Dual American-Belgian citizen Eddy Coopmans previously pleaded guilty to working with Mr. De Geetere in Florida to illegally export electronic circuits and surveillance equipment to China and Russia.

The U.S. Department of Commerce announced that Mr. De Geetere and his two companies, Knokke-Heist Support Management Corporation and European Trading Technology BV, have been placed on a trade blacklist.

The indictments highlight that De Geetere was operating in an environment saturated with undercover law enforcement and those working on their behalf.

According to the document, Mr. Geetere was first implicated when a Pakistani citizen was caught attempting to illegally smuggle similar goods out of the United States. That individual agreed to cooperate with authorities, ultimately posing as a broker for smuggled goods on behalf of the government.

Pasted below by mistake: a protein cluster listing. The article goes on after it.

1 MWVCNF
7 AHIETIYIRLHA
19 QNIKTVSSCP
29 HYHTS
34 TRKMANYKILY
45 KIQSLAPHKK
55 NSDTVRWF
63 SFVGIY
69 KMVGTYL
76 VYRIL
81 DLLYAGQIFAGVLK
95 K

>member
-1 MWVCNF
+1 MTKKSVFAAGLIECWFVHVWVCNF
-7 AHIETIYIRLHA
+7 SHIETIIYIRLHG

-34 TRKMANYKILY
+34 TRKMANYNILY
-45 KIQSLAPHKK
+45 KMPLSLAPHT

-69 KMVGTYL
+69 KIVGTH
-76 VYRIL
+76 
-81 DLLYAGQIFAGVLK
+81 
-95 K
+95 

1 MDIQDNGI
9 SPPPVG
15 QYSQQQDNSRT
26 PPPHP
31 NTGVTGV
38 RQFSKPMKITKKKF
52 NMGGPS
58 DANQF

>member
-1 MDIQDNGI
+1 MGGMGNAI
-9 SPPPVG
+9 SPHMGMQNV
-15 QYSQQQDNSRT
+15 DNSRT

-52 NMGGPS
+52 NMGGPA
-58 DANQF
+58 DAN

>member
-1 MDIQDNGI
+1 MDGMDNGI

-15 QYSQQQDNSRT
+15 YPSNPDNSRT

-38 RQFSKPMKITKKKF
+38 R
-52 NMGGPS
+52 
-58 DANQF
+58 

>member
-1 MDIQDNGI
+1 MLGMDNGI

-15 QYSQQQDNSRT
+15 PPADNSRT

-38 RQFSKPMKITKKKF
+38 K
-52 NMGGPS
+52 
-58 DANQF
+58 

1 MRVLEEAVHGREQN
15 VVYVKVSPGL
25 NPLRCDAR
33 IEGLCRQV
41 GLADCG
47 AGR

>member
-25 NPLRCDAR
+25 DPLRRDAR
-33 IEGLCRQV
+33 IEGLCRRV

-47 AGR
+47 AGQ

The scheme was then carried out through a Texas-based LLC that claimed to be willing to violate export restrictions but was owned by law enforcement.

The DOJ said that the effort was spearheaded by the Disruptive Technology Strike Force, an interagency law enforcement group co-led by the Departments of Justice and Commerce, and designed to target illicit actors, protect supply chains, and prevent critical technology from being acquired by authoritarian regimes and hostile nations.